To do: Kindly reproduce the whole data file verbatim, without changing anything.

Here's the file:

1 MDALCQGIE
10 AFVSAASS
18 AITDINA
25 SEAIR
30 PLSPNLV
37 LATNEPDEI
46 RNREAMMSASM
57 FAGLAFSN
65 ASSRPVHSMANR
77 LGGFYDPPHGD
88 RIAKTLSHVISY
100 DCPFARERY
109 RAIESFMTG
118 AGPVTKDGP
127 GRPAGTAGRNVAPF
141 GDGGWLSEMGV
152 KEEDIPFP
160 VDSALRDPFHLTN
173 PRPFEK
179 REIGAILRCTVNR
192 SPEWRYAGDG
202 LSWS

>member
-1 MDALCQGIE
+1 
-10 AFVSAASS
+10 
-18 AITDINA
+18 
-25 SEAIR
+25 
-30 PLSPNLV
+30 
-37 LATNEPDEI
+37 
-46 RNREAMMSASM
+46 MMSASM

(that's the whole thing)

1 MDALCQGIE
10 AFVSAASS
18 AITDINA
25 SEAIR
30 PLSPNLV
37 LATNEPDEI
46 RNREAMMSASM
57 FAGLAFSN
65 ASSRPVHSMANR
77 LGGFYDPPHGD
88 RIAKTLSHVISY
100 DCPFARERY
109 RAIESFMTG
118 AGPVTKDGP
127 GRPAGTAGRNVAPF
141 GDGGWLSEMGV
152 KEEDIPFP
160 VDSALRDPFHLTN
173 PRPFEK
179 REIGAILRCTVNR
192 SPEWRYAGDG
202 LSWS

>member
-1 MDALCQGIE
+1 
-10 AFVSAASS
+10 
-18 AITDINA
+18 
-25 SEAIR
+25 
-30 PLSPNLV
+30 
-37 LATNEPDEI
+37 
-46 RNREAMMSASM
+46 MMSASM